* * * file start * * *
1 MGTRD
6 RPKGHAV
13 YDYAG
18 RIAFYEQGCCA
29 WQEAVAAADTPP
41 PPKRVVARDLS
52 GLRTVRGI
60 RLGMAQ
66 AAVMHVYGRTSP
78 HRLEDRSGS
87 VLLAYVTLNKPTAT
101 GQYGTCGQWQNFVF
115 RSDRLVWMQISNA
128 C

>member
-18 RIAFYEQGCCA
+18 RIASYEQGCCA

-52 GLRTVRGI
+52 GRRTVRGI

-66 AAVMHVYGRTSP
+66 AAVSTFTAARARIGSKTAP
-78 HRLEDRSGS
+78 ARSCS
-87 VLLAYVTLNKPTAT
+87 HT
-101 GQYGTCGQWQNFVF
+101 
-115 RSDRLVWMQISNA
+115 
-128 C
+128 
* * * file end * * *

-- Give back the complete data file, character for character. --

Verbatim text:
1 MGTRD
6 RPKGHAV
13 YDYAG
18 RIAFYEQGCCA
29 WQEAVAAADTPP
41 PPKRVVARDLS
52 GLRTVRGI
60 RLGMAQ
66 AAVMHVYGRTSP
78 HRLEDRSGS
87 VLLAYVTLNKPTAT
101 GQYGTCGQWQNFVF
115 RSDRLVWMQISNA
128 C

>member
-18 RIAFYEQGCCA
+18 RIASYEQGCCA

-52 GLRTVRGI
+52 GRRTVRGI

-66 AAVMHVYGRTSP
+66 AAVSTFTAARARIGSKTAP
-78 HRLEDRSGS
+78 ARSCS
-87 VLLAYVTLNKPTAT
+87 HT
-101 GQYGTCGQWQNFVF
+101 
-115 RSDRLVWMQISNA
+115 
-128 C
+128 